Normally when I hear of olefin metathesis in connection with polymers, it is regarding polymerization (such as ring-opening metathesis polymerization (ROMP)). So I was surprised the other day to read a paper where metathesis was used to depolymerize a polymer, and not just any polymer, but a polymer lacking in olefin groups - polyethylene.
The report appears in Science Advances (open access) and shows off some clever tricks. The polyethylene is dissolved in a light alkane (naptha or similar) and then a dehydrogenation is carried out on both the polyethylene and the solvent. After that, the metathesis can happen.
A metathesis reaction is one where there a cross-exchange between two different chemicals. An example would be A-X + B-Y → A-Y + B-X. For olefin metathesis, the A and Y are on either side of a double bond, as are the B and X. And the same is true for the A-Y and the B-X, so the reaction is A=X + B=Y → A=Y + B=X. where A=X is the partially dehydrogenated polyethylene and B=Y is the partially hydrogenated light alkane. If the double bond is near the center of the PE molecule, you are able to pretty much cut the molecular weight in half in just one reaction. Since the molecules are dehydrogenated in multiple locations, the PE can quickly be reduced to very short chains by allowing the reaction to repeatedly occur. And all the while, the degradation products are completely soluble in the solvent.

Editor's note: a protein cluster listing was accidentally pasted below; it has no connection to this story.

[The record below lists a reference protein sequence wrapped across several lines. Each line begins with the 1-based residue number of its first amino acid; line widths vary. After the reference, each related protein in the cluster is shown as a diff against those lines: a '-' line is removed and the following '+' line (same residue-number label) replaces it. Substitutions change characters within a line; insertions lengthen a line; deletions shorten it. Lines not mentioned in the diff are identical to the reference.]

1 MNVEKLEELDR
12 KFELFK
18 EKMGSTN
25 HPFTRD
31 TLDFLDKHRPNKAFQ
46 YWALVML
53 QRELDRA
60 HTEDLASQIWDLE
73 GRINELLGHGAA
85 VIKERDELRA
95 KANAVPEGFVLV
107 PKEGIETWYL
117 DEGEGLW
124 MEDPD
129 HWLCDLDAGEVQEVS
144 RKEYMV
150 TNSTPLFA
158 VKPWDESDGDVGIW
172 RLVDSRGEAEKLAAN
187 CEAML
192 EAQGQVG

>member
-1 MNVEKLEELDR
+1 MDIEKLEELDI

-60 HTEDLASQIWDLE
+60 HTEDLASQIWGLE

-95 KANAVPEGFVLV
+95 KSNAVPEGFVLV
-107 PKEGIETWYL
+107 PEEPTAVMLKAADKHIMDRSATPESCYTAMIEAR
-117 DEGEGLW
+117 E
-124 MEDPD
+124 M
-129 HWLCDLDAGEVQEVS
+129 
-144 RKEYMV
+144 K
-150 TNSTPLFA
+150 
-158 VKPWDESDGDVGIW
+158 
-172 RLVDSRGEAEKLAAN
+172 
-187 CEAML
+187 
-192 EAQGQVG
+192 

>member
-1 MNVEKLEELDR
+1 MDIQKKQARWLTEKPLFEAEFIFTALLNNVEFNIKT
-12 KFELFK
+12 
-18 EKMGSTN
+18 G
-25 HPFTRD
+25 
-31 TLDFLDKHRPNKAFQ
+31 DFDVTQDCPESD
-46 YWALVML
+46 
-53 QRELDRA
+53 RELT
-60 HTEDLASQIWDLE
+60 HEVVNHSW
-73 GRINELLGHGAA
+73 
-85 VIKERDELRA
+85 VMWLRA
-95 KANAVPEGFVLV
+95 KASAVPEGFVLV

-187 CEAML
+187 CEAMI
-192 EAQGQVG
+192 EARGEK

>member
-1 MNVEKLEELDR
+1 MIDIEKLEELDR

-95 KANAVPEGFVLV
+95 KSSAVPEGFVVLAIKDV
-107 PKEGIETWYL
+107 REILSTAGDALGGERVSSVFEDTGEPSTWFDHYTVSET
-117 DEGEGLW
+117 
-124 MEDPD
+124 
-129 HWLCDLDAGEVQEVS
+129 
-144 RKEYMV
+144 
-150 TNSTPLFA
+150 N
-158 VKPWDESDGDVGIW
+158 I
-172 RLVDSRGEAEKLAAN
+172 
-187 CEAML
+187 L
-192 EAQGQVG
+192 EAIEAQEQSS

The technique works for the whole spectrum of PE, from Mw = 3350 daltons to ultra-high molecular weight (Mv = 1.7 x 106 daltons), as well as LDPE and LLDPE (no surprise there, but glad they checked) as well as on PE that had antioxidants compounded into it. Would it work for polypropylene? Polystyrene? PVC? Inquiring minds want to know!
The statistics of this reaction are intriguing to think about. This degradation reaction is actually more akin to a condensation reaction (run in reverse, of course) than the addition reaction that created the PE, but there is so much more. Is there an optimal level of dehydrogenation (as a function of MW, MWD, branching...)? Is there is an optimal light alkane mix? Would having alkenes already in it help or hurt? Modeling this could be quite a bit of fun.
The use of the end product as a fuel is suggested by the authors, who strongly believe that it is an economically feasible route, much better than anaerobic pyrolysis. No numbers are provided however. I won't get into criticizing them at this point, since this is just a first discovery and with just 56% yield, there is a lot of work ahead for someone. But this process and its simplicity seems promising and I would encourage the researchers to push on.